The plaintiff is corroborated in this respect by the testimony of his wife and daughter. The representatives of the auctioneer did not testify, nor is it shown who they were.
The defendant testified that immediately after the auction sale Mr. Zirkle and Mr. Rainwater came to her and gave her a copy of the bid sheet and stated the entire property had been sold for $27,925.00, one half cash and one-half due in one year at 8 1/2% interest. The defendant told them she was satisfied with the sale on those terms. Mr. Rainwater testified, but he was not asked about that conversation with the defendant.
It is to be noted the bid sheet kept by the auctioneer had an entry "1/2 cash" in handwriting at the lower left side of the sheet. It is not established who made that entry on the bid sheet. Mr. Rainwater testified it was his understanding, as he was told by his bookkeeper, that the plaintiffs, immediately after the sale, told the auctioneer's bookkeeper they wanted to pay "one-half cash and the balance in a year" and later changed their minds and wanted to pay cash. The bookkeeper was not called to testify. The plaintiff, his wife, and daughter testify the plaintiff offered cash. We cannot accept this hearsay testimony of the auctioneer as to what his bookkeeper said the plaintiff said on the issue of terms of payment. If the defendant-seller was misled by the entry "1/2 cash" on the bid sheet, she was misled by her agent in the matter. The defendant-owner will not be heard to argue, under this record, that the entry "1/2 cash" proves the plaintiff-buyer failed to comply with the terms of the sale.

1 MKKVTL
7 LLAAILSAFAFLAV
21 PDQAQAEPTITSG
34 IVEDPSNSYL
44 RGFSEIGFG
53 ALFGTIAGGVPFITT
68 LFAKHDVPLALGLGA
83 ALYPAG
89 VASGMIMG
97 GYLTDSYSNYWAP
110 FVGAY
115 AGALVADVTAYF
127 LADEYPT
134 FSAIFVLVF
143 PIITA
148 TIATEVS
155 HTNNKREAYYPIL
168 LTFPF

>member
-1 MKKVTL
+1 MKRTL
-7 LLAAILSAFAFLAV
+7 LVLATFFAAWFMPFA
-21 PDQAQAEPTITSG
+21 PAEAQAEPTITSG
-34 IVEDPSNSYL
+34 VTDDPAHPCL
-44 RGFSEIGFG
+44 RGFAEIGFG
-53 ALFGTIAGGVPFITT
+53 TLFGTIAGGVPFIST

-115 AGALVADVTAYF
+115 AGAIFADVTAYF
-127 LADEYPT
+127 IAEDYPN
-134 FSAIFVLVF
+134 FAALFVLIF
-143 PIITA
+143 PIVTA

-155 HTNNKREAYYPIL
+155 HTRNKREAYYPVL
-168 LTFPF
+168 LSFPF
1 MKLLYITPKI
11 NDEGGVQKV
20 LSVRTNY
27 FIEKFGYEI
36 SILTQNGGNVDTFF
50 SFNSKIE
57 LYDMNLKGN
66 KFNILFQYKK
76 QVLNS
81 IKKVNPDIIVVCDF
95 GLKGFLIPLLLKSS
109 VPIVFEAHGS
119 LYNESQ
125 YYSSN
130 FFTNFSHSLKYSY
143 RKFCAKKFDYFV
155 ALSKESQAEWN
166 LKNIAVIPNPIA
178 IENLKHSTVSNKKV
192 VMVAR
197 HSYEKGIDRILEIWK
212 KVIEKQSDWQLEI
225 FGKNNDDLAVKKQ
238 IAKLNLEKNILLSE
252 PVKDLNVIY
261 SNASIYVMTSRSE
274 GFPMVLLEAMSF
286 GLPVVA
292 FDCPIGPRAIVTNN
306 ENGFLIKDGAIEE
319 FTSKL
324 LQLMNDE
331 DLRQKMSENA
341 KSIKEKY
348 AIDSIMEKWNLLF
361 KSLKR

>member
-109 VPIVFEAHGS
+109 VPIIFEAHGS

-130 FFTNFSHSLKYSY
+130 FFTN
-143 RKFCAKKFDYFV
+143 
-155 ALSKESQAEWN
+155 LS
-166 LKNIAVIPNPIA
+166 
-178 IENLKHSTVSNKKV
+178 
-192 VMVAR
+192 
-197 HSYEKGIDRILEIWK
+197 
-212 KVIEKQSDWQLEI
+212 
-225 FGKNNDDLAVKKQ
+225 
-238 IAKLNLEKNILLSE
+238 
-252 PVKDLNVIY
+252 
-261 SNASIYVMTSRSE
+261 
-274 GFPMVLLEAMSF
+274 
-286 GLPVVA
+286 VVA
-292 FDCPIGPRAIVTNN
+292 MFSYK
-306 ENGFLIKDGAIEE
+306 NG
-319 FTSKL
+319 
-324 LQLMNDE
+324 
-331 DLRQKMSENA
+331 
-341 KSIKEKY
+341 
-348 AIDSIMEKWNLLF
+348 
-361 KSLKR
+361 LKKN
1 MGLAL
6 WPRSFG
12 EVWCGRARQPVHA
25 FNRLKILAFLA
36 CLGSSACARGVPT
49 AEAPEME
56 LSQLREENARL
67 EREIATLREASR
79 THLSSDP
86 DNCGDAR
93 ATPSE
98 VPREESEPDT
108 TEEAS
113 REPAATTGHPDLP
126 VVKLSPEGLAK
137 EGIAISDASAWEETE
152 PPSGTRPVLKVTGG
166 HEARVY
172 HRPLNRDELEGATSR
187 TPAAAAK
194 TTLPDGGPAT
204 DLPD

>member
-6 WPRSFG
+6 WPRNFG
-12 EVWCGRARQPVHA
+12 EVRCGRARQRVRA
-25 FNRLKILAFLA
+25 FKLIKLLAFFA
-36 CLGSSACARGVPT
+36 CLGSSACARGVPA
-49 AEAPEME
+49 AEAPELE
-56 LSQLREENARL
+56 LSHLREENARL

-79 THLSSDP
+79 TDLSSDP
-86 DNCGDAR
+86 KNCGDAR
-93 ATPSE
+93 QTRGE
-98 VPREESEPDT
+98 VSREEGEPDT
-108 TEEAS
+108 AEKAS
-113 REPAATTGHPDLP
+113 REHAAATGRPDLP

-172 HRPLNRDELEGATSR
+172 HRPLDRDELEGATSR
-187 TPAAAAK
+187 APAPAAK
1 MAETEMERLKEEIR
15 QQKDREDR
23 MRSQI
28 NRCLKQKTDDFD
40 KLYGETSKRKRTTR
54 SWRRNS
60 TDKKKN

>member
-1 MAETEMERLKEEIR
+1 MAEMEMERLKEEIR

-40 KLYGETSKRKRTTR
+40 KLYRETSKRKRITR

Mr. Rainwater testified he was in charge of the auction and about seven or eight other people from his company were there. He confirmed the auctioneer accepted the plaintiffs' bid of $27,925.00 for the entire tract. Rainwater was asked about an unexecuted warranty deed filed as Exhibit 6 in the record which revealed a sale of the land for $27,925.00, one-half cash in hand paid and the other one-half due in one year. Rainwater stated that paper did not reflect the terms under which the land was sold.